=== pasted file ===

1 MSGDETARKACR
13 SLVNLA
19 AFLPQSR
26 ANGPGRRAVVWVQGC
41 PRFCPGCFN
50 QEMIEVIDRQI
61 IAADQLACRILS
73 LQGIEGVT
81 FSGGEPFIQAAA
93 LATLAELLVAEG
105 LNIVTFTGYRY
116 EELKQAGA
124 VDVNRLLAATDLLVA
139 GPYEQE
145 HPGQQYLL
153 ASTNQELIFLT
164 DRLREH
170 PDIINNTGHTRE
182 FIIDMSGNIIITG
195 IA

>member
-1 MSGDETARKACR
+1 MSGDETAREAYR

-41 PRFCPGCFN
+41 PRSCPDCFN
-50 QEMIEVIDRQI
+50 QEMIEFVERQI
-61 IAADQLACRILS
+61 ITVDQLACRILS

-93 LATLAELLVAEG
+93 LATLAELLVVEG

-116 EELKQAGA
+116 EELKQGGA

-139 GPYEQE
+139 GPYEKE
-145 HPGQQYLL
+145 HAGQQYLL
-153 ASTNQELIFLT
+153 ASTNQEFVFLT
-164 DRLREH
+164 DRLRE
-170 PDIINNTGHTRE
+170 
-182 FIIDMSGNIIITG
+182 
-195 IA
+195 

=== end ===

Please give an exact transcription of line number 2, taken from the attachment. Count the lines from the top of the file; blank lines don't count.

13 SLVNLA